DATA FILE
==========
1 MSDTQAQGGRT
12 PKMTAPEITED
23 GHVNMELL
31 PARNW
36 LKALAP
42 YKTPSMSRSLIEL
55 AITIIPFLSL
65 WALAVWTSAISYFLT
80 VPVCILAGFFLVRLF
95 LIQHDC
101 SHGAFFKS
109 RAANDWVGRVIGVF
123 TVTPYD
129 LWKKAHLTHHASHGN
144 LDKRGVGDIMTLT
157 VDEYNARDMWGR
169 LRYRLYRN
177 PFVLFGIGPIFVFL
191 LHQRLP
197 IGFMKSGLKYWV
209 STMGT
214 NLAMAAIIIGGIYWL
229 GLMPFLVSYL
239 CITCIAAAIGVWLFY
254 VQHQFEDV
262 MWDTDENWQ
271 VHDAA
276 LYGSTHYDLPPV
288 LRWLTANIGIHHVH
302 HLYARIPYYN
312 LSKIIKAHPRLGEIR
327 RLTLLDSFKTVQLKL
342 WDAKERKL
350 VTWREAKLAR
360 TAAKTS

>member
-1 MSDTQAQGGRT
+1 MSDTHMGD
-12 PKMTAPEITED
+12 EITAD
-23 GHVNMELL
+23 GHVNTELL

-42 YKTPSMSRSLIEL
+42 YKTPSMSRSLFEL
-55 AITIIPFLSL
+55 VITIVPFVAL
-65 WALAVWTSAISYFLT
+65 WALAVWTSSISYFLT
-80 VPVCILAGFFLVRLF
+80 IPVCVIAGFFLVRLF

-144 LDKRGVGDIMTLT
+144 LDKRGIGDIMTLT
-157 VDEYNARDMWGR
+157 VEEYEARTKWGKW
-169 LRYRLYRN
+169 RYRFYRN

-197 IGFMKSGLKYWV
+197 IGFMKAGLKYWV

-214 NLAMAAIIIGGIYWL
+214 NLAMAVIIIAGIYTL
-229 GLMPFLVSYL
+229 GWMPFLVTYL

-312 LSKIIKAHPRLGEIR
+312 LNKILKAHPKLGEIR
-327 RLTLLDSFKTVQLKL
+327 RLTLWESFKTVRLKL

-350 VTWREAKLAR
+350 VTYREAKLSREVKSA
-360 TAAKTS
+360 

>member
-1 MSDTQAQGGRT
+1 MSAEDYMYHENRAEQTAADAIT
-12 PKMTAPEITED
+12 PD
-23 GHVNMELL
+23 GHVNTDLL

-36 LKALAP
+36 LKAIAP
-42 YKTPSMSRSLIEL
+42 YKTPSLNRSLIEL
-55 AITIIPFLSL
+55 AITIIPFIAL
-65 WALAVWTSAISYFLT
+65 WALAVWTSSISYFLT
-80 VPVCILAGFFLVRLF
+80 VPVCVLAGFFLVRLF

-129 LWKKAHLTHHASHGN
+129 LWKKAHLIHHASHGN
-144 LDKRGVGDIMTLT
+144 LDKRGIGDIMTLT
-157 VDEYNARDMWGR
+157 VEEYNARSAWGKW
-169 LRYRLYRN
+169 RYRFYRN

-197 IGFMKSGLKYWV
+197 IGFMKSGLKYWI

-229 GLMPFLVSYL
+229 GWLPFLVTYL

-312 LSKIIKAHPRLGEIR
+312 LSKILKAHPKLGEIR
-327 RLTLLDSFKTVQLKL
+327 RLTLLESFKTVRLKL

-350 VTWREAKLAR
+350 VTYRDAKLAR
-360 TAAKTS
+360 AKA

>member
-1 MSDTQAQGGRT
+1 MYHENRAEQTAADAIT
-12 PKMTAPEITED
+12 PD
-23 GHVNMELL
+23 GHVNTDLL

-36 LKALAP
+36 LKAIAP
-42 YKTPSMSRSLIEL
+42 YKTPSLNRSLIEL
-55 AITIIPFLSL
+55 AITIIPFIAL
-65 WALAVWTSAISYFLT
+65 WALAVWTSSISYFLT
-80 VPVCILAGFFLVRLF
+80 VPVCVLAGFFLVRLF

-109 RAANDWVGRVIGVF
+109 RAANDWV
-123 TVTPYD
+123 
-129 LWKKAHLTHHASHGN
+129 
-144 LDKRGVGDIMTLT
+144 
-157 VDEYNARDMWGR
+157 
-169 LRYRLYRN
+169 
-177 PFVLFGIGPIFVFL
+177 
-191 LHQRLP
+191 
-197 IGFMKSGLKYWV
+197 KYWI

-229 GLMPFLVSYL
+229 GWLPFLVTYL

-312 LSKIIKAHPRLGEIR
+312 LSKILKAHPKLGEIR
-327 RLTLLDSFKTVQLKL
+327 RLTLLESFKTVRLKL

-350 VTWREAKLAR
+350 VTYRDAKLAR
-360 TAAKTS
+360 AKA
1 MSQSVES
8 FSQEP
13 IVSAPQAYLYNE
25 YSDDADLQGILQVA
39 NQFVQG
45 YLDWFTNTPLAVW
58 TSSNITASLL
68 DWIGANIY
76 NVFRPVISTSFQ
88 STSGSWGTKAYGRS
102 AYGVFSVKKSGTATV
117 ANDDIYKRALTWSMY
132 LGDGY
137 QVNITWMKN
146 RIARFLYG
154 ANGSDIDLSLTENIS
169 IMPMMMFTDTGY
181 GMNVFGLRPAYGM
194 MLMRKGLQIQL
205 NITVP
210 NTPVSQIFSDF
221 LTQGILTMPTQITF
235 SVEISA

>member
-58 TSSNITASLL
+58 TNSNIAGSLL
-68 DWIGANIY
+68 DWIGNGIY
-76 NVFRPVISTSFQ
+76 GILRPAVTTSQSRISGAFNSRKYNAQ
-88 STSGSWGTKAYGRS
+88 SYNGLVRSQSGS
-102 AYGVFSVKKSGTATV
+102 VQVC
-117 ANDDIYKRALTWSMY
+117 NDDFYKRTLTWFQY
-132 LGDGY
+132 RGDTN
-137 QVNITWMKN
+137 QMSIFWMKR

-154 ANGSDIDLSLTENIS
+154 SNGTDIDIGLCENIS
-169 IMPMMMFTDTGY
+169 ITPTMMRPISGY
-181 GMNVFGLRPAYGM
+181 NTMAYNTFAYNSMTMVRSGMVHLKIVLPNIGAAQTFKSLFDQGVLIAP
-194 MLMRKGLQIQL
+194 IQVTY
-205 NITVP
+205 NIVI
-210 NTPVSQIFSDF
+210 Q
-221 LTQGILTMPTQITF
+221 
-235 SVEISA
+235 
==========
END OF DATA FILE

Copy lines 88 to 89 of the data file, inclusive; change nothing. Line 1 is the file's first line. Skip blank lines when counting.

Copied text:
-129 LWKKAHLTHHASHGN
+129 LWKKAHLIHHASHGN